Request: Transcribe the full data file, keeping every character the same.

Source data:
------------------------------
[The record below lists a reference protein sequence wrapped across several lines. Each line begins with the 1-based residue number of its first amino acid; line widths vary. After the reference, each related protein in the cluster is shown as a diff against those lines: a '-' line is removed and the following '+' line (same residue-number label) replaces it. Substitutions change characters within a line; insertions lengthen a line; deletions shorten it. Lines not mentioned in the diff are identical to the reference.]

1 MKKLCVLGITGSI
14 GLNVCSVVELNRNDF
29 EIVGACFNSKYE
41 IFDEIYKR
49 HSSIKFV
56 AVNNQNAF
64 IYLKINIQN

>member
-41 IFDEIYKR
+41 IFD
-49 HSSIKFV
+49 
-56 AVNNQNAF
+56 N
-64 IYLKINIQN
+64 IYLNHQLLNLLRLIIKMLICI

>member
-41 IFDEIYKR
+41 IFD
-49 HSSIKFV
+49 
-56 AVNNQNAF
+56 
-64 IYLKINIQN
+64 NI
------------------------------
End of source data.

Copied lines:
[The record below lists a reference protein sequence wrapped across several lines. Each line begins with the 1-based residue number of its first amino acid; line widths vary. After the reference, each related protein in the cluster is shown as a diff against those lines: a '-' line is removed and the following '+' line (same residue-number label) replaces it. Substitutions change characters within a line; insertions lengthen a line; deletions shorten it. Lines not mentioned in the diff are identical to the reference.]

1 MKKLCVLGITGSI
14 GLNVCSVVELNRNDF
29 EIVGACFNSKYE
41 IFDEIYKR
49 HSSIKFV
56 AVNNQNAF
64 IYLKINIQN

>member
-41 IFDEIYKR
+41 IFD
-49 HSSIKFV
+49 
-56 AVNNQNAF
+56 N
-64 IYLKINIQN
+64 IYLNHQLLNLLRLIIKMLICI

>member
-41 IFDEIYKR
+41 IFD
-49 HSSIKFV
+49 
-56 AVNNQNAF
+56 
-64 IYLKINIQN
+64 NI